Duquesne returns to Palumbo Center tonight to play University of Maryland Baltimore County with hopes of getting back on the right foot after faltering late Saturday against Pitt in the City Game.
The Dukes (2-3) hold a 2-0 record against the Retrievers (3-5) and recorded a 32-point win in their most recent meeting Nov. 27, 2010.
UMBC’s attack is centered on an aggressive full-court press and trap, an opposite approach from Pitt’s disciplined, half-court man-to-man defense.
“This is a completely different game,” second-year Duquesne coach Jim Ferry said.
They key, he said, will be for the Dukes to break the press while taking care of the ball and limiting turnovers.
“If we get caught up turning the ball over and playing their tempo we could be in trouble,” Ferry said.
Duquesne and UMBC are transition teams that prefer to get out and run.
“I don’t think there are going to be many shot-clock violations in this game,” Ferry said with a laugh. “Both teams play at a pretty hectic pace.”
The Retrievers have committed nearly 27 fouls per game this season, seven more than Duquesne’s average, which means if the Dukes and leading scorer Ovie Soko (18.0 points per game) can counter with a physical offensive approach, they could spend much of the game at the free-throw line.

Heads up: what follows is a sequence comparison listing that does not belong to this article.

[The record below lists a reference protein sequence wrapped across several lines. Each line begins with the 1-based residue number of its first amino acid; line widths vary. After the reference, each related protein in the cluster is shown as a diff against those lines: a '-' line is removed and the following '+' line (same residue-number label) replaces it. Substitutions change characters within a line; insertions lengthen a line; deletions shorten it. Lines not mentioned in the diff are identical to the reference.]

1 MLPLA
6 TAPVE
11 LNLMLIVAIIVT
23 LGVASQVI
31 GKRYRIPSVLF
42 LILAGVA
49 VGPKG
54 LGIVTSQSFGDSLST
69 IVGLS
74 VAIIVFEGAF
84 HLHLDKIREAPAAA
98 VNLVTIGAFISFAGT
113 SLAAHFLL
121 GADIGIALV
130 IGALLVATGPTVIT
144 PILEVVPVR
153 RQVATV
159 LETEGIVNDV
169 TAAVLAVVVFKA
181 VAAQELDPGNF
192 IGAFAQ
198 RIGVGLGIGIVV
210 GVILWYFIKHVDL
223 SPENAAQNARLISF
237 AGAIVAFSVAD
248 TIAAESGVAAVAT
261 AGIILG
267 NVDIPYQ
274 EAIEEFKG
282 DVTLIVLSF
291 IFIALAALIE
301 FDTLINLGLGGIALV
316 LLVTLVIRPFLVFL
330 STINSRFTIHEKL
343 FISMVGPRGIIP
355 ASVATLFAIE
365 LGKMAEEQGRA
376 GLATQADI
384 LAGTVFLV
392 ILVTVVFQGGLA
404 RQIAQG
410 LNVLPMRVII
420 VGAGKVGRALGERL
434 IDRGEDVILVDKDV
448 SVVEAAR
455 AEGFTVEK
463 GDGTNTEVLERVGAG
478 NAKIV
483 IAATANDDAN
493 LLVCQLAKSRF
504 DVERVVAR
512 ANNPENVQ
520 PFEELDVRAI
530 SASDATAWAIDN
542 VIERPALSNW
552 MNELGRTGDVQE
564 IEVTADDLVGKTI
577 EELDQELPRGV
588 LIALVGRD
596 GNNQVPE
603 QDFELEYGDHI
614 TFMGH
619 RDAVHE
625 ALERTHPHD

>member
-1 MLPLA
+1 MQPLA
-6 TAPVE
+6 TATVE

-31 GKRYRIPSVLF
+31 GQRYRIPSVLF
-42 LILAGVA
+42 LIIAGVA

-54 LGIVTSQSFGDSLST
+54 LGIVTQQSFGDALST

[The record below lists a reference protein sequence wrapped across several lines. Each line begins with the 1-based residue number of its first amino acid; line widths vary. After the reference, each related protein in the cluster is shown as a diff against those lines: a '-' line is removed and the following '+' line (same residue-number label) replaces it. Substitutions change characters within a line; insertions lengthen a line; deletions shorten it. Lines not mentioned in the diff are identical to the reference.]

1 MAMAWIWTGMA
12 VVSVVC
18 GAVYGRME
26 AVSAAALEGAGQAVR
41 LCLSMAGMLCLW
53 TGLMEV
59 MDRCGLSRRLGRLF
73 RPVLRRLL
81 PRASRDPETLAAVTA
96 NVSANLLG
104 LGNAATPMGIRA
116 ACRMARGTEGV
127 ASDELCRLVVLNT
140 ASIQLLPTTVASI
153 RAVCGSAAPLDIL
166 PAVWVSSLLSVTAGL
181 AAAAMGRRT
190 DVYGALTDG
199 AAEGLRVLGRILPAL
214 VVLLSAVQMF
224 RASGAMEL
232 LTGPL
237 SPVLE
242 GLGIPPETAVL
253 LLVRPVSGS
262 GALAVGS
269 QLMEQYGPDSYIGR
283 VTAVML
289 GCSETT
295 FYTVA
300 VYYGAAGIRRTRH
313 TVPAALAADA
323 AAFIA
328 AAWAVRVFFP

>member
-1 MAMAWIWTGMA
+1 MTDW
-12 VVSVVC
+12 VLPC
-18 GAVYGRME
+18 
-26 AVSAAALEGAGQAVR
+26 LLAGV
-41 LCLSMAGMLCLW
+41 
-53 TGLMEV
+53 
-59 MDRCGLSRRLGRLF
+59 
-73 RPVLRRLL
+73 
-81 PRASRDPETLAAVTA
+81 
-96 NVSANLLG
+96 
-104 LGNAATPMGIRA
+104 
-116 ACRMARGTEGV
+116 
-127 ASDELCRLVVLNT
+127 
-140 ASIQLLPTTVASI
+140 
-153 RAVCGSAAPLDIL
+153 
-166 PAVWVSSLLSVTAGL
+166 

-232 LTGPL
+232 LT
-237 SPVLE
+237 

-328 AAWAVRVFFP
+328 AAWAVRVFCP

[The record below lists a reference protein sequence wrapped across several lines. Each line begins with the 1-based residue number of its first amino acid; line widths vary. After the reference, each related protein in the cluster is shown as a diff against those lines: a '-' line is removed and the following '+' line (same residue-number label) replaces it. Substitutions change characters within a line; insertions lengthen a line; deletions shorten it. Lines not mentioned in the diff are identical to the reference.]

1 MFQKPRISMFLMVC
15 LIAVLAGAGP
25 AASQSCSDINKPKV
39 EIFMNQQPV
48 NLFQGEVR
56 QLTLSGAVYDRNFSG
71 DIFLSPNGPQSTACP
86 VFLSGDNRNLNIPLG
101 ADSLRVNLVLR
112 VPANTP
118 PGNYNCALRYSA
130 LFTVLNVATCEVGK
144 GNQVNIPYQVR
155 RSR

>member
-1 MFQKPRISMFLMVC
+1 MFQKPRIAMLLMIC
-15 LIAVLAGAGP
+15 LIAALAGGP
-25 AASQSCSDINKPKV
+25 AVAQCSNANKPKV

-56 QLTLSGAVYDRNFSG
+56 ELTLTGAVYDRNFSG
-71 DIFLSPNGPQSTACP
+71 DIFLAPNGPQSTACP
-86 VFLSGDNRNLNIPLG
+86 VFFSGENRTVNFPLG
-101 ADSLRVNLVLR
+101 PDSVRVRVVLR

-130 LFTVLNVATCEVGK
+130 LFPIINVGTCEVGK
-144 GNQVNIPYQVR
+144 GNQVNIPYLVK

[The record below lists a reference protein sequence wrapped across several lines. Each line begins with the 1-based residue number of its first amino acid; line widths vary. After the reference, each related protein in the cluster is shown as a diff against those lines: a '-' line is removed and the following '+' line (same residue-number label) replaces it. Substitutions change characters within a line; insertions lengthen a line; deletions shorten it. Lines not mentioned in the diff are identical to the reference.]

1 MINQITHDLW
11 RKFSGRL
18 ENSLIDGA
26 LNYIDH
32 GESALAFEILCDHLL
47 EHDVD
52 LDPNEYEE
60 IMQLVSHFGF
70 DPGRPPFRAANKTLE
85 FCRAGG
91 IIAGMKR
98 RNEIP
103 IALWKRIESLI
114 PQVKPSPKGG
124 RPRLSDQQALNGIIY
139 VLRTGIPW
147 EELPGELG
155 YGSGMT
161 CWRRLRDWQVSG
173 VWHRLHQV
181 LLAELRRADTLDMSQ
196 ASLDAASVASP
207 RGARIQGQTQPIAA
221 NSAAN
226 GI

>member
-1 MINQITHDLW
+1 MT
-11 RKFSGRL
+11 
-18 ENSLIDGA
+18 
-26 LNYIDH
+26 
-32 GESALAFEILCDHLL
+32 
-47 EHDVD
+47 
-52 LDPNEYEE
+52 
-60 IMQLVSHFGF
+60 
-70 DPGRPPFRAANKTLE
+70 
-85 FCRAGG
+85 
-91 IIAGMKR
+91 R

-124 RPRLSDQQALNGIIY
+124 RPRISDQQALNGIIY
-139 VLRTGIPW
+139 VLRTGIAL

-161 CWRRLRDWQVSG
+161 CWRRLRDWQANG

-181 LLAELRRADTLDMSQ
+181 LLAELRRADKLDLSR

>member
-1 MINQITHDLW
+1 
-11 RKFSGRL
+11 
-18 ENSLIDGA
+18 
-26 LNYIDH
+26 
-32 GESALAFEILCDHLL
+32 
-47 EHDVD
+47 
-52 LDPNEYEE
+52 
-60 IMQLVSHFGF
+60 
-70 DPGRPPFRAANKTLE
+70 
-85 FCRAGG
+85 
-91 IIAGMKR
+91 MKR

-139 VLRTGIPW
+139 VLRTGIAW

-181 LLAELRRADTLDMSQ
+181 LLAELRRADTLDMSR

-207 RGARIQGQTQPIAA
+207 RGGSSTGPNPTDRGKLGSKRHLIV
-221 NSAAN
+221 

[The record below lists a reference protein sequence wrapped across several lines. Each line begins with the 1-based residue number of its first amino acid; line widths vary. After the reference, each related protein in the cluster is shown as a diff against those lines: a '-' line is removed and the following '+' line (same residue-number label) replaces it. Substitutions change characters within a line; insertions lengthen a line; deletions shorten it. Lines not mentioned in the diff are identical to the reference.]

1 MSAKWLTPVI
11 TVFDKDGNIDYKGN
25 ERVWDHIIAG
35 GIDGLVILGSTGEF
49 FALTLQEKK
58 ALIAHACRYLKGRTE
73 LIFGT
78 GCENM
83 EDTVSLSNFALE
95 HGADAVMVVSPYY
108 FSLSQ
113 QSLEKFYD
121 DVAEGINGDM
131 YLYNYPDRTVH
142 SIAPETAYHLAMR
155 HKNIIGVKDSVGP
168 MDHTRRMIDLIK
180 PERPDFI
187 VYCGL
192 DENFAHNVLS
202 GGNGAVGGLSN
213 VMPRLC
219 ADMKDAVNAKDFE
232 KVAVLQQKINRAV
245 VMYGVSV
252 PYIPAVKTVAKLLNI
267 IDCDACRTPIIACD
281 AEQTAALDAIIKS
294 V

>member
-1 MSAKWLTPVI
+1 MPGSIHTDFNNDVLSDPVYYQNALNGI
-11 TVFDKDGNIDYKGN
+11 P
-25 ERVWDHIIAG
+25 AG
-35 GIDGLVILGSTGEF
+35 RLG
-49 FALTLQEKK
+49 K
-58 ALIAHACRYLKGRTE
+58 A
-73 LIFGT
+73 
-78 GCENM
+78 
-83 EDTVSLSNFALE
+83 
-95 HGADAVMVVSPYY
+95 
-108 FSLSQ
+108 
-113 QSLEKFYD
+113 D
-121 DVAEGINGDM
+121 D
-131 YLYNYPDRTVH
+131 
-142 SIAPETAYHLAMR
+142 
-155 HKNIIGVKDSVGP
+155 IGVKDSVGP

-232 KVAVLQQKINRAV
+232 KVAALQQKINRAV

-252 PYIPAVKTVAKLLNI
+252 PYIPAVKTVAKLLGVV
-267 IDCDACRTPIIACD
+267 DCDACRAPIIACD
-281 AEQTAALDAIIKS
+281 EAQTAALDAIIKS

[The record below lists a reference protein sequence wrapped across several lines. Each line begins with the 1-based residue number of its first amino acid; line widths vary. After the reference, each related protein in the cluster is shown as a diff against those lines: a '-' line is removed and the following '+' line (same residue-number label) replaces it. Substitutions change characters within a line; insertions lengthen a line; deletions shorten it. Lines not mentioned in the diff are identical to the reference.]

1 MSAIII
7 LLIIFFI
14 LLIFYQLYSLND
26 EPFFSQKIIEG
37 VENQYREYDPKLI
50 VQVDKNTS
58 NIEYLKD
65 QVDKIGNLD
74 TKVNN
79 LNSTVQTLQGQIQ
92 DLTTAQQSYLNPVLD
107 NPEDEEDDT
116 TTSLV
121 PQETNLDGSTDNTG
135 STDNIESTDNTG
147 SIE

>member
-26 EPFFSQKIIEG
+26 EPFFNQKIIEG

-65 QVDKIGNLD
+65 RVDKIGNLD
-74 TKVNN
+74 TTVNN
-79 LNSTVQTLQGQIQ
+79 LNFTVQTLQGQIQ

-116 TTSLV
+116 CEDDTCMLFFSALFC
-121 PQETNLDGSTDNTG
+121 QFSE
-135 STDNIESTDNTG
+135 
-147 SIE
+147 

It was free throws that doomed the Dukes in the City Game. They shot a little better than 50 percent from the line, hitting 18 of 35 attempts.
“It’s always a philosophy and goal of ours to get 25 or more free throws per game, and we’re on track to do that,” Ferry said. “The Pitt game was the first time we really struggled from the foul line.”
After reviewing the tape, Ferry said his primary concern wasn’t even the free throws — sometimes you’re just off — it was that Duquesne failed to rebound its misses to create second-chance opportunities.
“We work on [rebounding misses], and we didn’t do that to a high level against Pitt,” Ferry said. “If we could have gotten one or two of those misses back, it’s a different game.”
Stephen J. Nesbitt: firstname.lastname@example.org, 412-290-2183 and Twitter @stephenjnesbitt.